Re: Are Two Engine 757 & 767 Jets Dangerous?

Date:         05 Dec 96 02:27:19 
From:         Stefano Pagiola <spagiola@worldbank.org>
Organization: World Bank
References:   1 2 3 4 5
Followups:    1 2 3
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H Andrew Chuang wrote:
> >BTW why did Airbus design a new *four* engine plane A340 and, not like
> >the 777 a twin-engine A340 ?
>
> ... The fact that Airbus needed to put four engines on the A330
> and called it the A340 was because there was no suitable engines
> available at the time.  If the B777-class engines were available at
> the time the A330/A340 was launched, I doubt the A340 would have existed.
> Airbus rushed the launch, that's why a plan to stretch the A330 (i.e.,
> A330-400X) was shelved.  The stretched A340 is waiting for a new
> engine.  To have a single aircraft program powered by three different
> classes of engines, IMHO, is very very poor planning by Airbus.

By 3 classes you mean the A330 and its engines (1 class), the current A340
and its engines (1 class), and the proposed A340-500/600 and its engines?
I'll grant that it is unfortunate for the A340 to require two classes of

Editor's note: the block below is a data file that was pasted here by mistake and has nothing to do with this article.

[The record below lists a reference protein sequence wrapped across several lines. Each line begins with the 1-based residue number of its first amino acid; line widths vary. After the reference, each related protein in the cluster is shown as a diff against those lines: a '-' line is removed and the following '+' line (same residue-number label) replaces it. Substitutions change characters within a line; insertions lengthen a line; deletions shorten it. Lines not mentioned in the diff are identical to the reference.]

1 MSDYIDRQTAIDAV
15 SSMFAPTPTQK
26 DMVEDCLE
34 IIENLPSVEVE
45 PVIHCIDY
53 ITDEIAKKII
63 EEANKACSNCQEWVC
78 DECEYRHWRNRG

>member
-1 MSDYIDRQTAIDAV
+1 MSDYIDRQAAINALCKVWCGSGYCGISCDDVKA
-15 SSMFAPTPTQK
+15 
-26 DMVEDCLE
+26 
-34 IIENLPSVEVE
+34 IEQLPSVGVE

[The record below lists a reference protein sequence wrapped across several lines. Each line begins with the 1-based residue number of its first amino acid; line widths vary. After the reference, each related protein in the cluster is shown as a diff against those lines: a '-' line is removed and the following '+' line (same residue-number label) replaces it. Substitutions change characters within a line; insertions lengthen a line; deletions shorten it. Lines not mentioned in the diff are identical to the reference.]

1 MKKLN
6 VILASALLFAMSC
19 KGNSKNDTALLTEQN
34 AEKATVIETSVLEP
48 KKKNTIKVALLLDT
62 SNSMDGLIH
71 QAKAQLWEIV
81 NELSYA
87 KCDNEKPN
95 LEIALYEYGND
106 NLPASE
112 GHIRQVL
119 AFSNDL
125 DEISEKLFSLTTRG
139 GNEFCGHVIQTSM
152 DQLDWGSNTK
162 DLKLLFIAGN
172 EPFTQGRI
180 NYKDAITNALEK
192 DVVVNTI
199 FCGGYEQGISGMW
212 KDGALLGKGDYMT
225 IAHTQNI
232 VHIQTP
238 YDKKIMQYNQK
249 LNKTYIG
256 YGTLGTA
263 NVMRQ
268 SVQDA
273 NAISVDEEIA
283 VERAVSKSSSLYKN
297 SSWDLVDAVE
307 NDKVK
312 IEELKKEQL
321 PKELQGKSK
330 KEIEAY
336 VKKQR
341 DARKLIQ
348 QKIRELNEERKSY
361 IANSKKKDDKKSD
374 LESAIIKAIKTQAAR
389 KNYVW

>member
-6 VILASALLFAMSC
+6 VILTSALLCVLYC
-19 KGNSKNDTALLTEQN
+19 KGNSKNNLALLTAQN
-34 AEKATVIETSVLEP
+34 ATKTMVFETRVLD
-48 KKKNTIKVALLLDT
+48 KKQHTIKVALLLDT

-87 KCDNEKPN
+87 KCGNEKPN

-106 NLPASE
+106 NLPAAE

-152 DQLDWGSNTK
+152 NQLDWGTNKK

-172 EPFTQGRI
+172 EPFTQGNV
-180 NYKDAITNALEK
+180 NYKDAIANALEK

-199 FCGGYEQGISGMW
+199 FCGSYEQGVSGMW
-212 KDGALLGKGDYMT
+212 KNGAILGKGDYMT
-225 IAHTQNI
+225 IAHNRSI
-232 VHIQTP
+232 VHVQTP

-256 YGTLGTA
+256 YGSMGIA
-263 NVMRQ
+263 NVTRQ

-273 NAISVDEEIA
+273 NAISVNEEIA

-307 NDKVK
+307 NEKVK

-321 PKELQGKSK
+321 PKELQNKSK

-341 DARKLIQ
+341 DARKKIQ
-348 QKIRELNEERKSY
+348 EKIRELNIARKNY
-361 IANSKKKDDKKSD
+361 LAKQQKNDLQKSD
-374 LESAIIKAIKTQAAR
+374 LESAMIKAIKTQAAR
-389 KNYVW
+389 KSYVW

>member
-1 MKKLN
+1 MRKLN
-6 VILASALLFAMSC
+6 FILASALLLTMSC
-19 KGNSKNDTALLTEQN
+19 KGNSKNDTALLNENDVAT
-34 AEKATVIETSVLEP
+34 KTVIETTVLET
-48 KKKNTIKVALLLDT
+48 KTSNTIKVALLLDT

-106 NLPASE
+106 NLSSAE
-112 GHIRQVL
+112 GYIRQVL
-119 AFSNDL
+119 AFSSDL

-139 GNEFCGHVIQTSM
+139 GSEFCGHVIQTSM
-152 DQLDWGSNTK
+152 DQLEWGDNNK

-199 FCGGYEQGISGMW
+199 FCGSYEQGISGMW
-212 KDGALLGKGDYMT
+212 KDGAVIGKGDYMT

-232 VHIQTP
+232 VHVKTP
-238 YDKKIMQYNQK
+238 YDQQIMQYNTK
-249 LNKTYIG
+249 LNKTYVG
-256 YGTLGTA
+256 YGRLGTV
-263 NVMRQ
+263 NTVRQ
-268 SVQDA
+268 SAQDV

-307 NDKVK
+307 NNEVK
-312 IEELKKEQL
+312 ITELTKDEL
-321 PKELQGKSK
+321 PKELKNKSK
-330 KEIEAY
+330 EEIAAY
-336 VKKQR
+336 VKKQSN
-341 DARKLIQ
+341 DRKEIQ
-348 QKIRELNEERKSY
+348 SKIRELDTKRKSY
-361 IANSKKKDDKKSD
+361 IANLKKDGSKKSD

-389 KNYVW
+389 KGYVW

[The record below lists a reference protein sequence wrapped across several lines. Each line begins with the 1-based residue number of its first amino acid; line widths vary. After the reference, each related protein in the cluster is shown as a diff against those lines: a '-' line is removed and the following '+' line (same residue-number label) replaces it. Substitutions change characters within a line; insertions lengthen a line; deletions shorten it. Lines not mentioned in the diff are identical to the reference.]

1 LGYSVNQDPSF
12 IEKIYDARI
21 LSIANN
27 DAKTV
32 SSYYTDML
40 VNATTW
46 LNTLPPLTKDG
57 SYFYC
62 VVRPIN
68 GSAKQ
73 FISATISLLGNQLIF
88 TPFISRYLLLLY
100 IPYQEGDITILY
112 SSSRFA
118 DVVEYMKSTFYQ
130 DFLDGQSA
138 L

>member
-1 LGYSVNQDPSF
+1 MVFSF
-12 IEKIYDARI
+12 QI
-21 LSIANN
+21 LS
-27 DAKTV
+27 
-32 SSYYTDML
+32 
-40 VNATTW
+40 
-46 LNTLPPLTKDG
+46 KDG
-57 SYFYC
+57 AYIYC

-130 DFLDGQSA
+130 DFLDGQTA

engines.  That the A330 should is not surprising, however.  The A330 was
specifically designed to fill what Airbus saw as a very different market
niche from that filled by the A340 ("short- to medium-haul heavy-traffic"
vs "long thin").  What's surprising to me is that they were able to fill
these two niches with a common airframe and wing, not that two different
types of engines were required.

So, that leaves two questions:

First, should the 4-engine A340 have been built at all? ie, are you
correct in supposing that it would not have been had 777-class engines
been available at the time?  If one judges by the continuing demand for
the A340 even now that the 777 is available, including by airlines that
have 777s on order (eg Cathay), it would seem that not all agree with you.
Lufthansa explicitly preferred the 4-engine A340 for its long routes.

Second, given that Airbus wanted to proceed with a 4-engine aircraft, is
the fact that stretched versions will need a new class of engines "poor
planning"?  It may well look that way.  But consider that Airbus was
already late compared to Douglas.  If the A340 hadn't been available when
it was, Douglas would likely have picked up most of those orders, probably
allowing it to overcome the problems it faced trying to introduce the
MD-11 at the time of the Gulf War.  By the time the A340 came around with
the perfect engine, there would have been little market left (especially
with Boeing squeezing from the other end).  Would Airbus have preferred to
launch the A340 with an engine better-sized to it, rather than one
stretched to the limits of its potential?  Sure.  But they did not have
one available, so they went with what they had, which did the job that
current market conditions demanded.  I submit that there's a difference
between accepting a trade-off and "very very poor planning."

--
Stefano Pagiola
850 N Randolph Str No.817, Arlington VA 22203, USA
All opinions are my own and do not necessarily reflect
those of my employer